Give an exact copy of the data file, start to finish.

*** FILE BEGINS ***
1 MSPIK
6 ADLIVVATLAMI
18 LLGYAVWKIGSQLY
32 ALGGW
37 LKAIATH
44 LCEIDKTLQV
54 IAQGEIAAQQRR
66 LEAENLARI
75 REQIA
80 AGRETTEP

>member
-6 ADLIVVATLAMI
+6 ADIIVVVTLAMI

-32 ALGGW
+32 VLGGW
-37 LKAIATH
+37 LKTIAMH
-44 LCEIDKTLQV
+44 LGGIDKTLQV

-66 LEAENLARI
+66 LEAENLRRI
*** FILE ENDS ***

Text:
1 MSPIK
6 ADLIVVATLAMI
18 LLGYAVWKIGSQLY
32 ALGGW
37 LKAIATH
44 LCEIDKTLQV
54 IAQGEIAAQQRR
66 LEAENLARI
75 REQIA
80 AGRETTEP

>member
-6 ADLIVVATLAMI
+6 ADIIVVVTLAMI

-32 ALGGW
+32 VLGGW
-37 LKAIATH
+37 LKTIAMH
-44 LCEIDKTLQV
+44 LGGIDKTLQV

-66 LEAENLARI
+66 LEAENLRRI